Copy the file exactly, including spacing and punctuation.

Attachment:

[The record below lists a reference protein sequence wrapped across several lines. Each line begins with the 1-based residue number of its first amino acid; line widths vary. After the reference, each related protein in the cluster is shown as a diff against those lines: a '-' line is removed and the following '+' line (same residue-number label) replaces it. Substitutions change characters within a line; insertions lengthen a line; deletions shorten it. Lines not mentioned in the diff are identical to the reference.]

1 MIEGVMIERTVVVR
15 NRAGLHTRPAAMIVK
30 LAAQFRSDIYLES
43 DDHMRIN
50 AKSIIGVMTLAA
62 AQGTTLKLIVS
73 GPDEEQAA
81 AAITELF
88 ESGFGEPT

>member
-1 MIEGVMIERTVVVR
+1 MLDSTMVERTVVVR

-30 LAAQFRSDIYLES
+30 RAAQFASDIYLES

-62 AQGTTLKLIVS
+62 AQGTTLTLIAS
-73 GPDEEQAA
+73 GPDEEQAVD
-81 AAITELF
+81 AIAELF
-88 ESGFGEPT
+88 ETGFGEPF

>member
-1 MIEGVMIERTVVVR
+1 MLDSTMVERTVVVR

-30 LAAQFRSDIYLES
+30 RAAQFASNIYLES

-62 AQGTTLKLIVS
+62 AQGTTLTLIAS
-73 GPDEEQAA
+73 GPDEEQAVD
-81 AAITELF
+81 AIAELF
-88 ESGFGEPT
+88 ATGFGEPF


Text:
[The record below lists a reference protein sequence wrapped across several lines. Each line begins with the 1-based residue number of its first amino acid; line widths vary. After the reference, each related protein in the cluster is shown as a diff against those lines: a '-' line is removed and the following '+' line (same residue-number label) replaces it. Substitutions change characters within a line; insertions lengthen a line; deletions shorten it. Lines not mentioned in the diff are identical to the reference.]

1 MIEGVMIERTVVVR
15 NRAGLHTRPAAMIVK
30 LAAQFRSDIYLES
43 DDHMRIN
50 AKSIIGVMTLAA
62 AQGTTLKLIVS
73 GPDEEQAA
81 AAITELF
88 ESGFGEPT

>member
-1 MIEGVMIERTVVVR
+1 MLDSTMVERTVVVR

-30 LAAQFRSDIYLES
+30 RAAQFASDIYLES

-62 AQGTTLKLIVS
+62 AQGTTLTLIAS
-73 GPDEEQAA
+73 GPDEEQAVD
-81 AAITELF
+81 AIAELF
-88 ESGFGEPT
+88 ETGFGEPF

>member
-1 MIEGVMIERTVVVR
+1 MLDSTMVERTVVVR

-30 LAAQFRSDIYLES
+30 RAAQFASNIYLES

-62 AQGTTLKLIVS
+62 AQGTTLTLIAS
-73 GPDEEQAA
+73 GPDEEQAVD
-81 AAITELF
+81 AIAELF
-88 ESGFGEPT
+88 ATGFGEPF